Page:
Lightyear selects Tesla Model 3 and Volkswagen Crafter LCV for research projects
Lightyear has selected a Tesla Model 3 and a Volkswagen Crafter LCV as research vehicles for modified solar roof integration projects. We last met Lightyear at CES in January when they presented their concept Lightyear One, solar-powered EV.
At the time, they were there to show off Lightyear One and didn't mention to us their plans to integrate their solar technology into other vehicles s has been modified with a solar roof as part of Lightyear’s solar car development program.
The two vehicles are numbered Research Vehicles 005 and 006 and are Lightyear's latest developments serving to validate Lightyear’s solar EV technology and design choices. The vehicles can regularly be seen driving around the area of Lightyear’s Headquarters, located in the city of Helmond, The Netherlands.
Lightyear One has 54 sq. ft. of solar panel surface which, under the right conditions, can generate about 5-6 kWh of electricity per day. Since Lightyear One is lightweight and extremely efficient, 5-6 kWh of electricity is enough to power the vehicle for about 45 miles. Lightyear's emphasis on efficiency pays off, and company representatives told me that the consumption will be as low as 135 Wh/mile which converts to about 7.5 miles per kWh.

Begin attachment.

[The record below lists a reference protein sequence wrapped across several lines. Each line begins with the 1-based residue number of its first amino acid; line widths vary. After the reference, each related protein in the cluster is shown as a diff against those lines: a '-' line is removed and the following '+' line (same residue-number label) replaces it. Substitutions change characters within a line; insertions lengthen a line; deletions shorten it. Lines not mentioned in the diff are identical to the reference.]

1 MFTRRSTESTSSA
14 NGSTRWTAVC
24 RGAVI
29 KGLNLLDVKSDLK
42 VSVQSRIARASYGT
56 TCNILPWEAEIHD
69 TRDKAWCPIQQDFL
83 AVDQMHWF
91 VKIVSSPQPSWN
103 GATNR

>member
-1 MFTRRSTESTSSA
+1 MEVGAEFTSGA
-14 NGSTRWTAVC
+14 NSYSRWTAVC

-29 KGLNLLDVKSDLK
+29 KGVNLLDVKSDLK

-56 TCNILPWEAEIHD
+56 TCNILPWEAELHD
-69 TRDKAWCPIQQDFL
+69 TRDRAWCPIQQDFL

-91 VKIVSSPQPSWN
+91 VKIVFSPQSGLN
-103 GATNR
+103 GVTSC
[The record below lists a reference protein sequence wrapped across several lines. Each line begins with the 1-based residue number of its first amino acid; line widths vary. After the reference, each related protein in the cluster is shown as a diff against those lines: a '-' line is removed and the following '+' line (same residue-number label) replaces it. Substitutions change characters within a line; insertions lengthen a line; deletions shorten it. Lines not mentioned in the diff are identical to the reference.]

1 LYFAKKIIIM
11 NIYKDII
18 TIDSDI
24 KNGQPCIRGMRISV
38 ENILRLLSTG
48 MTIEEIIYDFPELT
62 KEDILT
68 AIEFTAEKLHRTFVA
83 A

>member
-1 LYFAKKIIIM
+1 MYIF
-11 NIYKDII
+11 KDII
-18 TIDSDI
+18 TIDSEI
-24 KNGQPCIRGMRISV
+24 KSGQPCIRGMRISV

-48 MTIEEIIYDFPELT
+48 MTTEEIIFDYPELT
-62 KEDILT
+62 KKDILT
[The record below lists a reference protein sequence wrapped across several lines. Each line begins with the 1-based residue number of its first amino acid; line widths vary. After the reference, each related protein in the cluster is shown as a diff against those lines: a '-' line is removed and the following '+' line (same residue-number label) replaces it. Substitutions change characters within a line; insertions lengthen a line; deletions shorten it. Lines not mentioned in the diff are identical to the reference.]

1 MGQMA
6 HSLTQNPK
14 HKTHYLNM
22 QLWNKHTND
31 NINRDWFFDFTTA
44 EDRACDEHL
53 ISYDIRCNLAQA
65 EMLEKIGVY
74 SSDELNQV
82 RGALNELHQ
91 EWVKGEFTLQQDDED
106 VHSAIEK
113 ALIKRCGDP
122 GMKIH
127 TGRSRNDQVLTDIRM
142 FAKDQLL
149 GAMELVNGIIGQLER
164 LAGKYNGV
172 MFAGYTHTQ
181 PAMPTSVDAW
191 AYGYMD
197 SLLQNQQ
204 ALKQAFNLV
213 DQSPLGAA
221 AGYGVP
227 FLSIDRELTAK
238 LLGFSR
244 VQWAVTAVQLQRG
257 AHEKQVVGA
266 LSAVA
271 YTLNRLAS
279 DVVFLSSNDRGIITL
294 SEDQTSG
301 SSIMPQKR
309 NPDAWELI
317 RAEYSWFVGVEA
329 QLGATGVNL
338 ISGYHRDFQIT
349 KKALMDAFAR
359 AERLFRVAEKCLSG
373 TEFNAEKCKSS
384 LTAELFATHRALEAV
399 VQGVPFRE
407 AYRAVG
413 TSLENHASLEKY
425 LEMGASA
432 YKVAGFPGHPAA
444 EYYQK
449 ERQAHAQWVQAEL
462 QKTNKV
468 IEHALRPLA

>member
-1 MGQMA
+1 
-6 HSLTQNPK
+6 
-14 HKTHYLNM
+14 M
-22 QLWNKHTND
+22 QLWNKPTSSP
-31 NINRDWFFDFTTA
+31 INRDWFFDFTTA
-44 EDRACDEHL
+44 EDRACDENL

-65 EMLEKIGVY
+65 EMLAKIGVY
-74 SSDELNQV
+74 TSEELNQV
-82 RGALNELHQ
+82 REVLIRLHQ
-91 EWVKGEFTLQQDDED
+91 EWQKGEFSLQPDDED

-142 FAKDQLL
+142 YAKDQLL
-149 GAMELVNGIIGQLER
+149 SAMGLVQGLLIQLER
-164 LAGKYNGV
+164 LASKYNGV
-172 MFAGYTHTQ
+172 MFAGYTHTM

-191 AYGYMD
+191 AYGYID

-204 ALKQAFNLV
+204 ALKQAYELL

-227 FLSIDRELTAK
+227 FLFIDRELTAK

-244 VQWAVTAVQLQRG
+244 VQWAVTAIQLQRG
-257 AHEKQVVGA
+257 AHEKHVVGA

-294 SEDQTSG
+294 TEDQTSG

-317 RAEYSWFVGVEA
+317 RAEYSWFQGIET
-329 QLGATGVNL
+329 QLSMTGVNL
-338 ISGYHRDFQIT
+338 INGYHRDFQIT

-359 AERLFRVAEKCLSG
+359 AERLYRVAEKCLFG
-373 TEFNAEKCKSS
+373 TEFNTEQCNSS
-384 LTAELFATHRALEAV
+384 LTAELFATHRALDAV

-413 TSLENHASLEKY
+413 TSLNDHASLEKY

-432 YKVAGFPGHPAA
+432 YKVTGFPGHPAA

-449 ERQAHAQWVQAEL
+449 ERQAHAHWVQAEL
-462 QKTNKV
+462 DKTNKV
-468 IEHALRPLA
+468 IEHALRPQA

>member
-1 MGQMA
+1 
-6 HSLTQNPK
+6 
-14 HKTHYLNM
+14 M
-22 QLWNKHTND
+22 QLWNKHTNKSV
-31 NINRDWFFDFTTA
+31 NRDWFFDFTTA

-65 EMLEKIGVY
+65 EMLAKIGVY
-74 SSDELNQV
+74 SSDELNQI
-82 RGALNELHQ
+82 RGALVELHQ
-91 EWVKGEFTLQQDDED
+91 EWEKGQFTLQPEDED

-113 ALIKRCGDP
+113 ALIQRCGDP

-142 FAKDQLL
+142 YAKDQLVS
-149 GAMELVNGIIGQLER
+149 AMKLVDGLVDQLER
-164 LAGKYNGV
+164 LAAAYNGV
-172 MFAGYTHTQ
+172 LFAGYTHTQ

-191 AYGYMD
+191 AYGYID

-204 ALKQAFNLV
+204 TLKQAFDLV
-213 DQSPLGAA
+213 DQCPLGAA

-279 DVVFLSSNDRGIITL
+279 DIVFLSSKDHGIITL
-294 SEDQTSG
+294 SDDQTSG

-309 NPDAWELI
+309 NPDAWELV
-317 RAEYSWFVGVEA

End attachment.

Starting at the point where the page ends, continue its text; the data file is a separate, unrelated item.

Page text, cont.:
With their integrated solar technology, the Lightyear Research Vehicles will help to demonstrate the added value of integrated solar panels on vehicles, as they drive around measuring solar yield.
Lightyear is using Sunpower's Maxeon solar cells in the modified roofs of the Model 3 and Volkswagen LCV. The company announced that by the end of 2020, it will soon launch its seventh research vehicle. Research Vehicle 007 will be a validation prototype that includes the combination of Lightyear’s solar, in-wheel motor, and battery technology.
We're happy to see Lightyear appears to be branching out to at least consider making solar roof options for vehicles other than their own. Solar roofs on EVs are something that most EV enthusiasts would love to see. However, to date, the cost of the solar roof integration and the weight penalty of carrying it around exceeds the benefit gained.
There are a few vehicles that do incorporate small solar panels, but none that are really capable of adding any significant range to the high-voltage battery pack. Munich-based startup Sono Motors is also trying to bring a solar car, the Sono Sion, to market. The solar panels on that vehicle can add up to 20 miles per day to the vehicle's range in ideal conditions.
Gallery: Lightyear One prototype
We'd like to know your thoughts. Are we close to getting solar cars that can produce enough energy to make financial sense in incorporating them into EVs? Or are we still years away from the technology being ready? As always, let us know in the comment section below.